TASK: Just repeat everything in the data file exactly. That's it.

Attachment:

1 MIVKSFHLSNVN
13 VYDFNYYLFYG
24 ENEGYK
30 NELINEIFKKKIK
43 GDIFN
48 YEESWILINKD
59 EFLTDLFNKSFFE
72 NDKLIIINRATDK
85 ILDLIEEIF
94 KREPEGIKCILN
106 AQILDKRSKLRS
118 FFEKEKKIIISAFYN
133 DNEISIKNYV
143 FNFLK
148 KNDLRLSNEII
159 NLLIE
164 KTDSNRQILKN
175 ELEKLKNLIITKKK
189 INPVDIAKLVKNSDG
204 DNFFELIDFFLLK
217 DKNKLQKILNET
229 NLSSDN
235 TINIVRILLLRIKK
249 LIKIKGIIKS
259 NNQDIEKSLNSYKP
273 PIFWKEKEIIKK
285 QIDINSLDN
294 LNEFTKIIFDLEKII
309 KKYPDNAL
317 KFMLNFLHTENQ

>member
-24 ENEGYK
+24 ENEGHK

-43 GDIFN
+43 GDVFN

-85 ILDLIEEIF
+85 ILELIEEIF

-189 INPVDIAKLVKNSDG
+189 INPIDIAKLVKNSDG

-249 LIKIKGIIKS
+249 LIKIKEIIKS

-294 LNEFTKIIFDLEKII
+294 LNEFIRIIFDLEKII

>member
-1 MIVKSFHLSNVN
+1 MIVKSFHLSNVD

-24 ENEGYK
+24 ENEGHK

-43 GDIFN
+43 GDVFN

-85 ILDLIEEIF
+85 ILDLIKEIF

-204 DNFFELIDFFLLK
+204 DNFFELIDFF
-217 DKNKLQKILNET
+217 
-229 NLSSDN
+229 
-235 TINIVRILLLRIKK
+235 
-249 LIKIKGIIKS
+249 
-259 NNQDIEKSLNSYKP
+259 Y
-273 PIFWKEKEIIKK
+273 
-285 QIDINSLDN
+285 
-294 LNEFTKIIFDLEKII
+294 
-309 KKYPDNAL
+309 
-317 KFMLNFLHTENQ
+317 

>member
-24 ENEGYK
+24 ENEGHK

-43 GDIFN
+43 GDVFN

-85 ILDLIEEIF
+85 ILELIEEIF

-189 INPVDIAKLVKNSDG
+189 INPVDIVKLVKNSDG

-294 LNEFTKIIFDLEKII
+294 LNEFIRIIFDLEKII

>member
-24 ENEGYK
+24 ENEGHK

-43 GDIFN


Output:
1 MIVKSFHLSNVN
13 VYDFNYYLFYG
24 ENEGYK
30 NELINEIFKKKIK
43 GDIFN
48 YEESWILINKD
59 EFLTDLFNKSFFE
72 NDKLIIINRATDK
85 ILDLIEEIF
94 KREPEGIKCILN
106 AQILDKRSKLRS
118 FFEKEKKIIISAFYN
133 DNEISIKNYV
143 FNFLK
148 KNDLRLSNEII
159 NLLIE
164 KTDSNRQILKN
175 ELEKLKNLIITKKK
189 INPVDIAKLVKNSDG
204 DNFFELIDFFLLK
217 DKNKLQKILNET
229 NLSSDN
235 TINIVRILLLRIKK
249 LIKIKGIIKS
259 NNQDIEKSLNSYKP
273 PIFWKEKEIIKK
285 QIDINSLDN
294 LNEFTKIIFDLEKII
309 KKYPDNAL
317 KFMLNFLHTENQ

>member
-24 ENEGYK
+24 ENEGHK

-43 GDIFN
+43 GDVFN

-85 ILDLIEEIF
+85 ILELIEEIF

-189 INPVDIAKLVKNSDG
+189 INPIDIAKLVKNSDG

-249 LIKIKGIIKS
+249 LIKIKEIIKS

-294 LNEFTKIIFDLEKII
+294 LNEFIRIIFDLEKII

>member
-1 MIVKSFHLSNVN
+1 MIVKSFHLSNVD

-24 ENEGYK
+24 ENEGHK

-43 GDIFN
+43 GDVFN

-85 ILDLIEEIF
+85 ILDLIKEIF

-204 DNFFELIDFFLLK
+204 DNFFELIDFF
-217 DKNKLQKILNET
+217 
-229 NLSSDN
+229 
-235 TINIVRILLLRIKK
+235 
-249 LIKIKGIIKS
+249 
-259 NNQDIEKSLNSYKP
+259 Y
-273 PIFWKEKEIIKK
+273 
-285 QIDINSLDN
+285 
-294 LNEFTKIIFDLEKII
+294 
-309 KKYPDNAL
+309 
-317 KFMLNFLHTENQ
+317 

>member
-24 ENEGYK
+24 ENEGHK

-43 GDIFN
+43 GDVFN

-85 ILDLIEEIF
+85 ILELIEEIF

-189 INPVDIAKLVKNSDG
+189 INPVDIVKLVKNSDG

-294 LNEFTKIIFDLEKII
+294 LNEFIRIIFDLEKII

>member
-24 ENEGYK
+24 ENEGHK

-43 GDIFN